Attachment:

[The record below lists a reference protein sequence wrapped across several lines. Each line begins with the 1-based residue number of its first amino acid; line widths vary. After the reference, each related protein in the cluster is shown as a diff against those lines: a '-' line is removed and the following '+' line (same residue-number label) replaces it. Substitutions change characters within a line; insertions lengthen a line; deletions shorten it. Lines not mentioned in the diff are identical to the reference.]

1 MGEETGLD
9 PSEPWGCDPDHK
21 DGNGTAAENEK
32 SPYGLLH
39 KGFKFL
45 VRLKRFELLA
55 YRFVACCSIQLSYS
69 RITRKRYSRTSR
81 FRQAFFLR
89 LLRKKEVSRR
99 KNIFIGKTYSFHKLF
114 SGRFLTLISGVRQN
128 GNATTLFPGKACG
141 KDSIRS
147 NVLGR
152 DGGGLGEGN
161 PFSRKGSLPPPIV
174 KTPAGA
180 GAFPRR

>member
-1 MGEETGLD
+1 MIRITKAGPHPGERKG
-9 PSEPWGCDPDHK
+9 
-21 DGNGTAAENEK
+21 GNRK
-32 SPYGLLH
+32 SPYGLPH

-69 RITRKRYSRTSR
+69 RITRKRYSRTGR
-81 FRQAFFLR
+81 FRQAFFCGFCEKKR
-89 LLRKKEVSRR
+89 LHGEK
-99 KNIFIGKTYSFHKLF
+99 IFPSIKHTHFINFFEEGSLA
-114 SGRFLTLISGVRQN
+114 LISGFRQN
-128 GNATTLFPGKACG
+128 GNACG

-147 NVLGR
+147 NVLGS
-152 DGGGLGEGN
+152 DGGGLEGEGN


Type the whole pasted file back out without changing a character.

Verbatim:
[The record below lists a reference protein sequence wrapped across several lines. Each line begins with the 1-based residue number of its first amino acid; line widths vary. After the reference, each related protein in the cluster is shown as a diff against those lines: a '-' line is removed and the following '+' line (same residue-number label) replaces it. Substitutions change characters within a line; insertions lengthen a line; deletions shorten it. Lines not mentioned in the diff are identical to the reference.]

1 MGEETGLD
9 PSEPWGCDPDHK
21 DGNGTAAENEK
32 SPYGLLH
39 KGFKFL
45 VRLKRFELLA
55 YRFVACCSIQLSYS
69 RITRKRYSRTSR
81 FRQAFFLR
89 LLRKKEVSRR
99 KNIFIGKTYSFHKLF
114 SGRFLTLISGVRQN
128 GNATTLFPGKACG
141 KDSIRS
147 NVLGR
152 DGGGLGEGN
161 PFSRKGSLPPPIV
174 KTPAGA
180 GAFPRR

>member
-1 MGEETGLD
+1 MIRITKAGPHPGERKG
-9 PSEPWGCDPDHK
+9 
-21 DGNGTAAENEK
+21 GNRK
-32 SPYGLLH
+32 SPYGLPH

-69 RITRKRYSRTSR
+69 RITRKRYSRTGR
-81 FRQAFFLR
+81 FRQAFFCGFCEKKR
-89 LLRKKEVSRR
+89 LHGEK
-99 KNIFIGKTYSFHKLF
+99 IFPSIKHTHFINFFEEGSLA
-114 SGRFLTLISGVRQN
+114 LISGFRQN
-128 GNATTLFPGKACG
+128 GNACG

-147 NVLGR
+147 NVLGS
-152 DGGGLGEGN
+152 DGGGLEGEGN